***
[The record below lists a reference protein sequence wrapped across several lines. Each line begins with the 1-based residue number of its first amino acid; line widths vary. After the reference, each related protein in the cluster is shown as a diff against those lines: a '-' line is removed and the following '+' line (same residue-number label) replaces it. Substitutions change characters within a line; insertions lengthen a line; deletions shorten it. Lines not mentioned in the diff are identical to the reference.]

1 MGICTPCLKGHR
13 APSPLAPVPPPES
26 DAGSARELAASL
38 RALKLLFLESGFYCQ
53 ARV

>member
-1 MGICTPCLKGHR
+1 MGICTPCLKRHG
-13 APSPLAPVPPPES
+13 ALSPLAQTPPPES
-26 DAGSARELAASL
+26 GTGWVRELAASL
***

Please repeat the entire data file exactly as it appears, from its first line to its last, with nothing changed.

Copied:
[The record below lists a reference protein sequence wrapped across several lines. Each line begins with the 1-based residue number of its first amino acid; line widths vary. After the reference, each related protein in the cluster is shown as a diff against those lines: a '-' line is removed and the following '+' line (same residue-number label) replaces it. Substitutions change characters within a line; insertions lengthen a line; deletions shorten it. Lines not mentioned in the diff are identical to the reference.]

1 MGICTPCLKGHR
13 APSPLAPVPPPES
26 DAGSARELAASL
38 RALKLLFLESGFYCQ
53 ARV

>member
-1 MGICTPCLKGHR
+1 MGICTPCLKRHG
-13 APSPLAPVPPPES
+13 ALSPLAQTPPPES
-26 DAGSARELAASL
+26 GTGWVRELAASL